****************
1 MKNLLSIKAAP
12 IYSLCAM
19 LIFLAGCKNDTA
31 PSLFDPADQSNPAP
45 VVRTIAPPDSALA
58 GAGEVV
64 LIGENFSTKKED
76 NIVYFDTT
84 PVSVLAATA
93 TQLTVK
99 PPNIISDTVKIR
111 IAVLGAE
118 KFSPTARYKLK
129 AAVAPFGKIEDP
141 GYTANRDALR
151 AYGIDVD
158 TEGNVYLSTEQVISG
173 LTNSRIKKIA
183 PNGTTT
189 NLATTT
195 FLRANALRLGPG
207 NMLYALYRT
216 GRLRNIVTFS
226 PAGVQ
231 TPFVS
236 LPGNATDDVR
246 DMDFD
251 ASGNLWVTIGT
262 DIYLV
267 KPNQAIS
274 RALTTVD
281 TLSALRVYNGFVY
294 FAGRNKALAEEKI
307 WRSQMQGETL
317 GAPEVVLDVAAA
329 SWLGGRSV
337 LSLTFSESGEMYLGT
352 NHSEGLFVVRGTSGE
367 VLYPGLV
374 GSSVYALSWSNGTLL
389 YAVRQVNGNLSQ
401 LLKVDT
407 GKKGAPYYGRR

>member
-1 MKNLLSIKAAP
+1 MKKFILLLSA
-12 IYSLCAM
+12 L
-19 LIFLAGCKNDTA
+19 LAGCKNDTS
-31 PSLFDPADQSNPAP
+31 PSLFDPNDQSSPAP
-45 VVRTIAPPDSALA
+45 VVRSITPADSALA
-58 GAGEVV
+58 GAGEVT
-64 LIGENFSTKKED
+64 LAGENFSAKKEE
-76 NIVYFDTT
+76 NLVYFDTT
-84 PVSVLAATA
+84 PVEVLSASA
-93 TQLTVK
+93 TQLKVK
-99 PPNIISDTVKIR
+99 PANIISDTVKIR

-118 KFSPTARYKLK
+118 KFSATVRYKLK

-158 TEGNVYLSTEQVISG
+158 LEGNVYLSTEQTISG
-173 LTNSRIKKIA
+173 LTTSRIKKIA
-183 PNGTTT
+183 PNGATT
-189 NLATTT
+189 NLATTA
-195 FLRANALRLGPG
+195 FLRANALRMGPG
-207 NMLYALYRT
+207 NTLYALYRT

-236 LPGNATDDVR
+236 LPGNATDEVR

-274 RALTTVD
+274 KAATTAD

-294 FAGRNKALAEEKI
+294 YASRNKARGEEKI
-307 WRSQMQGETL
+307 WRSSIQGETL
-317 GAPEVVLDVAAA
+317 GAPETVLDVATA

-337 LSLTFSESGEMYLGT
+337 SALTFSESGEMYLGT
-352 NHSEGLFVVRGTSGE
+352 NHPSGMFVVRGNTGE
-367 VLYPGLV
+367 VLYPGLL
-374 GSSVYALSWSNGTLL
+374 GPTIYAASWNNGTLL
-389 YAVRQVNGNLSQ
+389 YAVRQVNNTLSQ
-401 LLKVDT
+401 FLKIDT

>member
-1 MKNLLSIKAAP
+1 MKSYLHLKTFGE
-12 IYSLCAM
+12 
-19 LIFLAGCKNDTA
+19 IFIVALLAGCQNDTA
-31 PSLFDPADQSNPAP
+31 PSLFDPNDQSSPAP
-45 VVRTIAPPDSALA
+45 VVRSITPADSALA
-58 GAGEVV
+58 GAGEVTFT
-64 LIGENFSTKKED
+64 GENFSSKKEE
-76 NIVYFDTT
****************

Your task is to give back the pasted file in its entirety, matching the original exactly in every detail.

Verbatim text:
1 MKNLLSIKAAP
12 IYSLCAM
19 LIFLAGCKNDTA
31 PSLFDPADQSNPAP
45 VVRTIAPPDSALA
58 GAGEVV
64 LIGENFSTKKED
76 NIVYFDTT
84 PVSVLAATA
93 TQLTVK
99 PPNIISDTVKIR
111 IAVLGAE
118 KFSPTARYKLK
129 AAVAPFGKIEDP
141 GYTANRDALR
151 AYGIDVD
158 TEGNVYLSTEQVISG
173 LTNSRIKKIA
183 PNGTTT
189 NLATTT
195 FLRANALRLGPG
207 NMLYALYRT
216 GRLRNIVTFS
226 PAGVQ
231 TPFVS
236 LPGNATDDVR
246 DMDFD
251 ASGNLWVTIGT
262 DIYLV
267 KPNQAIS
274 RALTTVD
281 TLSALRVYNGFVY
294 FAGRNKALAEEKI
307 WRSQMQGETL
317 GAPEVVLDVAAA
329 SWLGGRSV
337 LSLTFSESGEMYLGT
352 NHSEGLFVVRGTSGE
367 VLYPGLV
374 GSSVYALSWSNGTLL
389 YAVRQVNGNLSQ
401 LLKVDT
407 GKKGAPYYGRR

>member
-1 MKNLLSIKAAP
+1 MKKFILLLSA
-12 IYSLCAM
+12 L
-19 LIFLAGCKNDTA
+19 LAGCKNDTS
-31 PSLFDPADQSNPAP
+31 PSLFDPNDQSSPAP
-45 VVRTIAPPDSALA
+45 VVRSITPADSALA
-58 GAGEVV
+58 GAGEVT
-64 LIGENFSTKKED
+64 LAGENFSAKKEE
-76 NIVYFDTT
+76 NLVYFDTT
-84 PVSVLAATA
+84 PVEVLSASA
-93 TQLTVK
+93 TQLKVK
-99 PPNIISDTVKIR
+99 PANIISDTVKIR

-118 KFSPTARYKLK
+118 KFSATVRYKLK

-158 TEGNVYLSTEQVISG
+158 LEGNVYLSTEQTISG
-173 LTNSRIKKIA
+173 LTTSRIKKIA
-183 PNGTTT
+183 PNGATT
-189 NLATTT
+189 NLATTA
-195 FLRANALRLGPG
+195 FLRANALRMGPG
-207 NMLYALYRT
+207 NTLYALYRT

-236 LPGNATDDVR
+236 LPGNATDEVR

-274 RALTTVD
+274 KAATTAD

-294 FAGRNKALAEEKI
+294 YASRNKARGEEKI
-307 WRSQMQGETL
+307 WRSSIQGETL
-317 GAPEVVLDVAAA
+317 GAPETVLDVATA

-337 LSLTFSESGEMYLGT
+337 SALTFSESGEMYLGT
-352 NHSEGLFVVRGTSGE
+352 NHPSGMFVVRGNTGE
-367 VLYPGLV
+367 VLYPGLL
-374 GSSVYALSWSNGTLL
+374 GPTIYAASWNNGTLL
-389 YAVRQVNGNLSQ
+389 YAVRQVNNTLSQ
-401 LLKVDT
+401 FLKIDT

>member
-1 MKNLLSIKAAP
+1 MKSYLHLKTFGE
-12 IYSLCAM
+12 
-19 LIFLAGCKNDTA
+19 IFIVALLAGCQNDTA
-31 PSLFDPADQSNPAP
+31 PSLFDPNDQSSPAP
-45 VVRTIAPPDSALA
+45 VVRSITPADSALA
-58 GAGEVV
+58 GAGEVTFT
-64 LIGENFSTKKED
+64 GENFSSKKEE
-76 NIVYFDTT